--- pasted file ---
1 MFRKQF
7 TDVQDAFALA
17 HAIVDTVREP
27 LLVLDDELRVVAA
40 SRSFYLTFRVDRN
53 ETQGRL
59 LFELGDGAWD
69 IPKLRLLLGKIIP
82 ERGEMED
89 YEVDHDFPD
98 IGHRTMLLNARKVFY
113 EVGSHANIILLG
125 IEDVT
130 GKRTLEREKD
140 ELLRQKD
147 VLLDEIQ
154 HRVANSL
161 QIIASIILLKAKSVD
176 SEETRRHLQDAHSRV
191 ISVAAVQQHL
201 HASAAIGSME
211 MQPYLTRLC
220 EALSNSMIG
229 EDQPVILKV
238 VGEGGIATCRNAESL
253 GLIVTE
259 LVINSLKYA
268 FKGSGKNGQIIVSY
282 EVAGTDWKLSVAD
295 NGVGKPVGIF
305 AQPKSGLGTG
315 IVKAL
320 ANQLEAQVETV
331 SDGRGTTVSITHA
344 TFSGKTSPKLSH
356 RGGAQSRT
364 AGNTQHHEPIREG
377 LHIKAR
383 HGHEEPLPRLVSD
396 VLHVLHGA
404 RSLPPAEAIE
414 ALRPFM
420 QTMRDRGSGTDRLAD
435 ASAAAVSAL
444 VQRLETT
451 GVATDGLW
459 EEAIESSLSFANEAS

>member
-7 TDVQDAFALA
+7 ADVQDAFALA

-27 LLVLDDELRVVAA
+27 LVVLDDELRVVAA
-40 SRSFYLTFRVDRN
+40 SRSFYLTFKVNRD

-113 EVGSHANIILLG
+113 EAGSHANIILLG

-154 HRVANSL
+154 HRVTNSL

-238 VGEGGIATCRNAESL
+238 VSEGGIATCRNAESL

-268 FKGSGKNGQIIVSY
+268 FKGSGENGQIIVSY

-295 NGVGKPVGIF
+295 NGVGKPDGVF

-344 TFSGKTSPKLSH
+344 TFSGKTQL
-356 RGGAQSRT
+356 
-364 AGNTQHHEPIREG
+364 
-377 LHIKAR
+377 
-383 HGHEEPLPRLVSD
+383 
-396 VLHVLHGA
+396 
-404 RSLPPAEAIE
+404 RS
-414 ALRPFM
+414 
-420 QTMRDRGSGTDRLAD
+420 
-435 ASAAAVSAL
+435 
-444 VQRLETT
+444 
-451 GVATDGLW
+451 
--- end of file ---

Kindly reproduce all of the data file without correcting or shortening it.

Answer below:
1 MFRKQF
7 TDVQDAFALA
17 HAIVDTVREP
27 LLVLDDELRVVAA
40 SRSFYLTFRVDRN
53 ETQGRL
59 LFELGDGAWD
69 IPKLRLLLGKIIP
82 ERGEMED
89 YEVDHDFPD
98 IGHRTMLLNARKVFY
113 EVGSHANIILLG
125 IEDVT
130 GKRTLEREKD
140 ELLRQKD
147 VLLDEIQ
154 HRVANSL
161 QIIASIILLKAKSVD
176 SEETRRHLQDAHSRV
191 ISVAAVQQHL
201 HASAAIGSME
211 MQPYLTRLC
220 EALSNSMIG
229 EDQPVILKV
238 VGEGGIATCRNAESL
253 GLIVTE
259 LVINSLKYA
268 FKGSGKNGQIIVSY
282 EVAGTDWKLSVAD
295 NGVGKPVGIF
305 AQPKSGLGTG
315 IVKAL
320 ANQLEAQVETV
331 SDGRGTTVSITHA
344 TFSGKTSPKLSH
356 RGGAQSRT
364 AGNTQHHEPIREG
377 LHIKAR
383 HGHEEPLPRLVSD
396 VLHVLHGA
404 RSLPPAEAIE
414 ALRPFM
420 QTMRDRGSGTDRLAD
435 ASAAAVSAL
444 VQRLETT
451 GVATDGLW
459 EEAIESSLSFANEAS

>member
-7 TDVQDAFALA
+7 ADVQDAFALA

-27 LLVLDDELRVVAA
+27 LVVLDDELRVVAA
-40 SRSFYLTFRVDRN
+40 SRSFYLTFKVNRD

-113 EVGSHANIILLG
+113 EAGSHANIILLG

-154 HRVANSL
+154 HRVTNSL

-238 VGEGGIATCRNAESL
+238 VSEGGIATCRNAESL

-268 FKGSGKNGQIIVSY
+268 FKGSGENGQIIVSY

-295 NGVGKPVGIF
+295 NGVGKPDGVF

-344 TFSGKTSPKLSH
+344 TFSGKTQL
-356 RGGAQSRT
+356 
-364 AGNTQHHEPIREG
+364 
-377 LHIKAR
+377 
-383 HGHEEPLPRLVSD
+383 
-396 VLHVLHGA
+396 
-404 RSLPPAEAIE
+404 RS
-414 ALRPFM
+414 
-420 QTMRDRGSGTDRLAD
+420 
-435 ASAAAVSAL
+435 
-444 VQRLETT
+444 
-451 GVATDGLW
+451 